Let that sink in, and I will say it again.

You are guaranteeing that your biggest positions will be in your worst trades.

 Averaging down feels great. It fits in with our popular acclaim for those who “have the courage of their convictions”, who “stick with it when the going is tough”. Unfortunately it also sets you up for a massive fall.

In contrast, a strategy of averaging up into winning trades puts your largest positions in your winning trades. If you pyramid up, your average price rises slower than the market price i.e. you are effectively buying at a discount to the current market. For example, if I buy 100 shares paying $50, 100 paying $55 and 100 paying $60, my average price will be $55: $5 below the market price of $60. Contrast that with the earlier example of averaging down, where my average price was $45, $5 below the market price of $40.

Another way to consider it is to examine the four possible basic outcomes to any trade:

1) Wins initially, and keeps winning.

2) Wins initially, but then reverses to become a loss.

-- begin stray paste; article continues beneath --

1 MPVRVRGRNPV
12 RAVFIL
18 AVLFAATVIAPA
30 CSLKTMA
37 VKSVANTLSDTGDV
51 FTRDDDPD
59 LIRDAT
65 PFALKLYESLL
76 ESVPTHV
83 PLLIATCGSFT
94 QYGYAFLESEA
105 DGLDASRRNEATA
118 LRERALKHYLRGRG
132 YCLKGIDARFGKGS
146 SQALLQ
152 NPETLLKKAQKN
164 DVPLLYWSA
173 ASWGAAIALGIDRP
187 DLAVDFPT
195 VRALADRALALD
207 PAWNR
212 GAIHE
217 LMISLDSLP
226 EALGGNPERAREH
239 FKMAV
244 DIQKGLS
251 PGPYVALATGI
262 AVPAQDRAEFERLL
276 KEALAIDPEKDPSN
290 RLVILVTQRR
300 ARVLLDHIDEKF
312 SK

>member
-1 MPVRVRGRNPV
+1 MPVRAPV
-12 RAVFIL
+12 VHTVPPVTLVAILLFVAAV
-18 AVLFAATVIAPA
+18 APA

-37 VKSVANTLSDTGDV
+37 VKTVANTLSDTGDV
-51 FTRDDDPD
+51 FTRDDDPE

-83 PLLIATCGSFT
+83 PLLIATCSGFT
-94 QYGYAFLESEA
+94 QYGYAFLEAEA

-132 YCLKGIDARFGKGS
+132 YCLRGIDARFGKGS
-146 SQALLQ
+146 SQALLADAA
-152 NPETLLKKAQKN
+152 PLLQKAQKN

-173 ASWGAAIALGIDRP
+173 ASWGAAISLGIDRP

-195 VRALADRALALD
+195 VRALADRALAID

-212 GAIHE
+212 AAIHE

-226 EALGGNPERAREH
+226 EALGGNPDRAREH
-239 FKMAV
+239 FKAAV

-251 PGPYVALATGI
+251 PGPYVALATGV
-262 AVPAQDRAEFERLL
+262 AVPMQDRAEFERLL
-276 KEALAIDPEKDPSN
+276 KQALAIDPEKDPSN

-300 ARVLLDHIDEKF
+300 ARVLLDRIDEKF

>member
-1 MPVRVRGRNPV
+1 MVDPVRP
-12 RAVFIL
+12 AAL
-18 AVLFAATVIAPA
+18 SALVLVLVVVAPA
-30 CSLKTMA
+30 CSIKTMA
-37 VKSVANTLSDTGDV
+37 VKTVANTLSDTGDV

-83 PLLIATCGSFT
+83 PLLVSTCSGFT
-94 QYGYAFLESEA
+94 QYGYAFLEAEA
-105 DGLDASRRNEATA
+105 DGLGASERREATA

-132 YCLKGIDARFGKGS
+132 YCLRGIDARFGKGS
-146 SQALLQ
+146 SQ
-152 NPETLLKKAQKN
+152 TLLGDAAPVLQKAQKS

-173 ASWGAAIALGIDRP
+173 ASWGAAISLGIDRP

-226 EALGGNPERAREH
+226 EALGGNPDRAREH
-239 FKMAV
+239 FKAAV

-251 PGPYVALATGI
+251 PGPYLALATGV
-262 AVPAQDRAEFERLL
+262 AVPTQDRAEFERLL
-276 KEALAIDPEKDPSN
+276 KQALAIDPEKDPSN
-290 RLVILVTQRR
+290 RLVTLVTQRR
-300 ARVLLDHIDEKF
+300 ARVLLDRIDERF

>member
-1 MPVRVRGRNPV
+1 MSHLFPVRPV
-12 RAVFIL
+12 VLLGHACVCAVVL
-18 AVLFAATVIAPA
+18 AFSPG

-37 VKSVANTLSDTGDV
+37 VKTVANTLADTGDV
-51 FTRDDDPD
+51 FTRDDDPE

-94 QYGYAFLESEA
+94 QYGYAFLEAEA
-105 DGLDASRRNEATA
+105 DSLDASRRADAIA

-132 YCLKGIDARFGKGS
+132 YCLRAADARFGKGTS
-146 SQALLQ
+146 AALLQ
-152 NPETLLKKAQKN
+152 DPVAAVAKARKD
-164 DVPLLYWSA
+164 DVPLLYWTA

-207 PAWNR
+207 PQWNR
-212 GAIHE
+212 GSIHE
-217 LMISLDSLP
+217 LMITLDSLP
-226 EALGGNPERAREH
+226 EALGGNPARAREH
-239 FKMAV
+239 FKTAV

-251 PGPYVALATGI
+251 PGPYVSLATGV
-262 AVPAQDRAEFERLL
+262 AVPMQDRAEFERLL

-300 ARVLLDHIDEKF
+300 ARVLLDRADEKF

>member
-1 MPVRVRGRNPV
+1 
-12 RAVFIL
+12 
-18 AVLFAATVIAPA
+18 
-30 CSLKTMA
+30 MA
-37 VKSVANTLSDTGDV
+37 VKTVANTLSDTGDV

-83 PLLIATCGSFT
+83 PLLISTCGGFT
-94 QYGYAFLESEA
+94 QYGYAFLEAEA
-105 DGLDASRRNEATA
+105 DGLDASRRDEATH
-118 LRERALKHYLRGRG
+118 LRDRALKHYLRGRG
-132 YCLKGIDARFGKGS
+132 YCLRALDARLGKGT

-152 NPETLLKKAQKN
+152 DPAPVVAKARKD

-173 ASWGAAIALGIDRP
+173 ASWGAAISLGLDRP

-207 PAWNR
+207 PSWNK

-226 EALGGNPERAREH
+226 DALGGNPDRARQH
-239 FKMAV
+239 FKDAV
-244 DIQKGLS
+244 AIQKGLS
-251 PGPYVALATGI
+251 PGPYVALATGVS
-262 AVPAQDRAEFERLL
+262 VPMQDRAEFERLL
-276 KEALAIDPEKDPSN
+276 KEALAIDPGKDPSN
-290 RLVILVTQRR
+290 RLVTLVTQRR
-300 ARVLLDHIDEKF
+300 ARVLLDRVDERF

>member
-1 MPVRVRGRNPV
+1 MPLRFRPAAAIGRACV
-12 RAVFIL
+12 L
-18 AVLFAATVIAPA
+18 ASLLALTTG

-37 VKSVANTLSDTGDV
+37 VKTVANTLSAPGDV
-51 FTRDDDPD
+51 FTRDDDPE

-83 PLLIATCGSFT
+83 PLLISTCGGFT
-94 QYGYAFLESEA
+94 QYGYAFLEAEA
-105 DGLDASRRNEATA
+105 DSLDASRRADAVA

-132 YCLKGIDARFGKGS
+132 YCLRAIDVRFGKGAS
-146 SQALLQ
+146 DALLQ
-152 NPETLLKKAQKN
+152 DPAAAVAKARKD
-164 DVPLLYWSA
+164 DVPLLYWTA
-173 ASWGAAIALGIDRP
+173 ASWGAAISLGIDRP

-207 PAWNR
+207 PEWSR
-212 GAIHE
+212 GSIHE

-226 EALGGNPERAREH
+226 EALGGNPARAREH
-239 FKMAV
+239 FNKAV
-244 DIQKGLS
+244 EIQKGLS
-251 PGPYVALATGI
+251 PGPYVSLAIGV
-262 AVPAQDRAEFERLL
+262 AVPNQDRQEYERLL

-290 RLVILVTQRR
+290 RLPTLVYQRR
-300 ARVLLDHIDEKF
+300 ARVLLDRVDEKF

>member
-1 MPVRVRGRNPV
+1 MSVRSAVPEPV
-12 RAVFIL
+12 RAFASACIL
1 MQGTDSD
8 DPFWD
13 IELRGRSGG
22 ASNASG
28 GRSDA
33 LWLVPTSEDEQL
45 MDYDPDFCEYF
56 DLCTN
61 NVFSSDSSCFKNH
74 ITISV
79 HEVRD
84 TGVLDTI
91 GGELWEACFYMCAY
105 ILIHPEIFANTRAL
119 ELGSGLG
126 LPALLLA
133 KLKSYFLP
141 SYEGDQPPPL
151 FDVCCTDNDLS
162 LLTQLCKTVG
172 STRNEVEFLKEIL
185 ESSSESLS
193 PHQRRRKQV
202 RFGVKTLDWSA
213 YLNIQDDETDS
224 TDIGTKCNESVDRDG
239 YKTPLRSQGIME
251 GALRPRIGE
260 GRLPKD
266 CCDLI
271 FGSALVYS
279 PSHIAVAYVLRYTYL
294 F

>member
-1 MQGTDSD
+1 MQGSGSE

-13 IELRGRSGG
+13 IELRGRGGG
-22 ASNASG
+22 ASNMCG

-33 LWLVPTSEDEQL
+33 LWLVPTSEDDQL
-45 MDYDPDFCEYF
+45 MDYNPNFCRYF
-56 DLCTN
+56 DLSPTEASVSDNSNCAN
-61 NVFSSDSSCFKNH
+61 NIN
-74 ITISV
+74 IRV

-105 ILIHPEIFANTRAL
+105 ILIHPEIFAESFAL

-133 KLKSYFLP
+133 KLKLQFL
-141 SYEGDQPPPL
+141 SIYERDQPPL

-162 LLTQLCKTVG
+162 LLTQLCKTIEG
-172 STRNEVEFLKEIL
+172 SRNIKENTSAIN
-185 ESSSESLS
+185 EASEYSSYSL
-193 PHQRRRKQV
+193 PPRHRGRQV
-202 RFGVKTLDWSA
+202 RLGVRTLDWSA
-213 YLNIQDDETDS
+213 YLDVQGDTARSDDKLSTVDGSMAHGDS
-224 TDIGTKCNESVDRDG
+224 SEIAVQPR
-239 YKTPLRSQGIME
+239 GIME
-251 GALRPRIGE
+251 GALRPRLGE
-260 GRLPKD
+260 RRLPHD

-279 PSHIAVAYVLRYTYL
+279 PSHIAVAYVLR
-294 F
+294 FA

3) Loses initially, and keeps losing.

4) Loses initially, but then reverses to become a win.

If you average down, you only get the chance to add to trade types 2, 3 and 4.

If you average up, you only get the chance to add to trade types 1, 2 and 4.

Averaging down tends to be attractive to people, since it allows the possibility of trade type 4 i.e. a trade that goes against you, but then reverses to recover your losses and more. However, that comes at the material risk of trade type 3 i.e. the trade that never recovers.

Averaging down virtually guarantees that your biggest positions will be in trade type 3 i.e. the trades that never win. Pyramiding up avoids this risk, and also allows you to add to trade type 1 i.e. the trades that start off winning and keep winning.

To be clear, there is a legitimate strategy of picking a range of entry into a trade. Rather than picking a particular price point, you may choose to scale into a position over a range of entries. The distinction here is that you must decide this plan before the first entry is made, rather than in response to a trade going against you.